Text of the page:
Burger King Home Delivery: The Last Nail in the Coffin of Real Food?

Just because fast-food delivery will be popular doesn't mean it's a good thing

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Michael S.Williamson / The Washington Post / Getty Images

A Burger King in Olney, Md., advertises for delivery drivers, March 7, 2012.

The contrast, in my burger-starved boyhood, between our apartment and the bright lights of Burger King was so stark it was almost cruel. If only Burger King had delivered back then! The chain’s home-delivery experiment, which has been expanding very slowly — first in a few mid-Atlantic states and most recently in southern Florida — is the first by any major restaurant chain that doesn’t have the word “pizza” in its name. There are big logistical issues to work out. But Burger King, which charges a small delivery fee, claims that proprietary new technology will keep the burgers hot and the fries crispy en route. The company has been quietly rolling out the program to make sure it can fulfill the immense demand its delivery service will no doubt unleash.

The challenge is very similar to the one all chains faced when they started doing drive-through, which was another decisive advance in delivering fast food into the main arteries of American culture. Delivery is much harder than it sounds, though. A fast-food kitchen is usually pressed to capacity between in-house customers and drive-through customers; to add delivery customers, and the manpower to take care of them, won’t be easy, especially for a chain that just took a crippling blow. Burger King’s profits are down a whopping 83% this quarter; it has already suffered the indignity of losing its number-two status to Wendy’s. Delivery might be Burger King’s last best hope before going the way of Burger Chef.

(MORE: Burger King is the Slowest Fast-Food Drive-Thru)

But whether or not Burger King manages to avoid going down to flame-broiled doom, there’s no doubt that fast-food delivery will happen. It just makes too much sense, for the chain and the consumer, for it not to happen. Which is not to say it’s a good thing.

Quick service restaurants, as fast food is known in the restaurant business, was for most of its history a kind of luxury good. The food was always hideous and the service robotic at best, but it was — and to some extent still is — portrayed as a respite from dreary routine (“You deserve a break today”) or a special outing (“Head for the border”; “Buy a bucket of chicken and have a barrel of fun”). Whenever faced with criticism for their gruesomely unhealthy foods, the chains had frequent recourse to the argument that their food, while certainly not wholesome, was meant as a treat rather than as a staple.

But here’s the thing. It is a staple item of American life. Fifty million Americans eat fast food on any given day. According to the Pew Research Center, 41% of Americans eat fast food at least once a week; for 18- to 29-year-olds, the statistic jumped to 59%. And bear in mind that those figures represent the U.S. population as a whole. For lower-income Americans, and single-parent households, the numbers are probably much, much higher. When fast-food delivery kicks in on a big scale, as it certainly will, those numbers are likely to go up even more. People can’t live on pizza alone.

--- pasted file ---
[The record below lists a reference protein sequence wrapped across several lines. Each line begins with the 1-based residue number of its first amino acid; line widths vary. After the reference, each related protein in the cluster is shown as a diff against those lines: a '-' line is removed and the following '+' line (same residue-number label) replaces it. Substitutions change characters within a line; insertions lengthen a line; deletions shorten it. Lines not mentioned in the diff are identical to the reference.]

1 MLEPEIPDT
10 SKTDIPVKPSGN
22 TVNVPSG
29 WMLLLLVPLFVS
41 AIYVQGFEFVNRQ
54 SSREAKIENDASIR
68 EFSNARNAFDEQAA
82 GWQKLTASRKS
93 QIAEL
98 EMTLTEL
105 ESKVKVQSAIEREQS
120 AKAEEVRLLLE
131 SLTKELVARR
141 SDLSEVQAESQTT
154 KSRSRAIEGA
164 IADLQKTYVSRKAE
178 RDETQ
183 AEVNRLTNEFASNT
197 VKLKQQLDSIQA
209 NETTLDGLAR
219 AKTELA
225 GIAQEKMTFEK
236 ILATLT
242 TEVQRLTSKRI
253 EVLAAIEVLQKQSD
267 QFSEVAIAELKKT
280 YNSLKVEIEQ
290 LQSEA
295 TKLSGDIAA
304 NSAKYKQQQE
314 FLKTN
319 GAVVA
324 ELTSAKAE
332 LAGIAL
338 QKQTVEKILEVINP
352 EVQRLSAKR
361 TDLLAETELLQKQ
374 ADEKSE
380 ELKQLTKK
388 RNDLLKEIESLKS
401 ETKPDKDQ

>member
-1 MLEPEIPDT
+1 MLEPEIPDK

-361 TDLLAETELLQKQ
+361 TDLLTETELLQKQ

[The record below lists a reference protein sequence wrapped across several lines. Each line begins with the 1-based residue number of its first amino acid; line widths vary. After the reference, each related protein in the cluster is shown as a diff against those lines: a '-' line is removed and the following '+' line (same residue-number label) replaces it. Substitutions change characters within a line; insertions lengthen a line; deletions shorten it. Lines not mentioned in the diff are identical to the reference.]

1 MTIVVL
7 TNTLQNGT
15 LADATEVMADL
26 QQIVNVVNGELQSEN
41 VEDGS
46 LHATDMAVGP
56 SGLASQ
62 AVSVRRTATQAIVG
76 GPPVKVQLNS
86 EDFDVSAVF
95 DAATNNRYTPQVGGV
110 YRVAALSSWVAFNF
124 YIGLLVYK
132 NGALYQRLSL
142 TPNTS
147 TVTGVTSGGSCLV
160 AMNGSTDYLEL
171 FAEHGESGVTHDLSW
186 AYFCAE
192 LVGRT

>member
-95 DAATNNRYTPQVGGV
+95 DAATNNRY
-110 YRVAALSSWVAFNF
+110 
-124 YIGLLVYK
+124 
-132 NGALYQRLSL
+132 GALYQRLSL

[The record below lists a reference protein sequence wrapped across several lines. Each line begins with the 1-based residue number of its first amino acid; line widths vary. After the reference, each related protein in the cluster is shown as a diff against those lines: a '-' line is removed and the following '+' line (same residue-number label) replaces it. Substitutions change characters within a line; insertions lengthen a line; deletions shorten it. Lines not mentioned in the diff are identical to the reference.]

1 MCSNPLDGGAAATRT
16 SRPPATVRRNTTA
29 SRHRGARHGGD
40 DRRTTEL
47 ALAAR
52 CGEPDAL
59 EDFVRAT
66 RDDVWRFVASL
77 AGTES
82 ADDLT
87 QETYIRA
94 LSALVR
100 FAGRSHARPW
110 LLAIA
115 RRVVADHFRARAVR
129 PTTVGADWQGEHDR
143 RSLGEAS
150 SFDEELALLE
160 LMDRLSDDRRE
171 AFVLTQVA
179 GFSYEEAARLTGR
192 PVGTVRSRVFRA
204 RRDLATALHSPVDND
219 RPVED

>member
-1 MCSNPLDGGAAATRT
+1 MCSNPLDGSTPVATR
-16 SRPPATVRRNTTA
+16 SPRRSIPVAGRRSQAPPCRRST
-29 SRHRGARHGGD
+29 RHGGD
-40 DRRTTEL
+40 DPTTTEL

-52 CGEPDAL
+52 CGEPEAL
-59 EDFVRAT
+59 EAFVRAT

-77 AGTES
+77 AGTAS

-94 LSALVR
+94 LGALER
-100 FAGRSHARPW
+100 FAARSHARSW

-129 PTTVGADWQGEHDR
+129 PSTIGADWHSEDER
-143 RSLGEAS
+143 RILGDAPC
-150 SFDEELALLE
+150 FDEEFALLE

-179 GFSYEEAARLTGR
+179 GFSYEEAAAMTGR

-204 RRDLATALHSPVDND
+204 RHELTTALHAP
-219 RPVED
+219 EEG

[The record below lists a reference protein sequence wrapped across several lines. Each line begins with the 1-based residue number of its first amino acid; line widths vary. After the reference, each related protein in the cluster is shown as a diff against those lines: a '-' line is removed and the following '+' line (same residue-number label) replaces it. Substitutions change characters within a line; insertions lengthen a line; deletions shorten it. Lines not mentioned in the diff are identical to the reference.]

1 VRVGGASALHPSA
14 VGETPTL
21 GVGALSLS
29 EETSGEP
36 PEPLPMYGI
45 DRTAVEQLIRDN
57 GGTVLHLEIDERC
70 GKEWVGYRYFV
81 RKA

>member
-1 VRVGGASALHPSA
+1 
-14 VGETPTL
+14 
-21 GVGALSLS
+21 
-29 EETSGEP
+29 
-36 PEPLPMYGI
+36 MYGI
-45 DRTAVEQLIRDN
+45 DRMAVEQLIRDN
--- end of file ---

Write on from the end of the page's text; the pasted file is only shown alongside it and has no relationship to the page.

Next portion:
(MORE: What Happened to the American Middle-Class Meal?)

Pizza became a delivery success for two reasons. One was that it travels well. The other was that it was cheap. The first part is a technical issue; and the second isn’t as true as it once was: a big Domino’s specialty pie is almost $20. A family dinner at Burger King may cost more, but not much more. That’s because Burger King, like all fast-food operations, operates on huge economies of scale, which is what our food system is now all about. The old structures of that system are also disintegrating. It used to be, not too long ago, that you would go to one place — a supermarket — to buy food, and another place to buy clothes and another place to buy sporting goods. Now you can go to Walmart to buy all of those things. (Even drug stores like CVS are frequently loaded with beverage cases and canned food aisles.) The bleeding of restaurant food into home food, which is in a way the final stage in this general dissolution of all formal barriers, comes now into view.

Which brings me back to my boyhood. The latest city Burger King is expanding delivery to is Miami, the company’s home base. I grew up two blocks from Burger King’s headquarters, a block from the Dadeland mall. I spent my entire childhood wailing for Whoppers, stuck unhappily in a dark apartment with only horrible stoneground wheat crackers and hard cheeses and grapefruit juice, as opposed to the paradise of bright lights and salty, greasy foods just a few inaccessible blocks away. (I was too young to make a break for it.) Had I been able to get Burger King delivered (or, as must also eventually happen, to get microwaveable Whoppers), my home life would have been one long happy trip to Burger King. Which would have meant no trip at all — and hardly any home.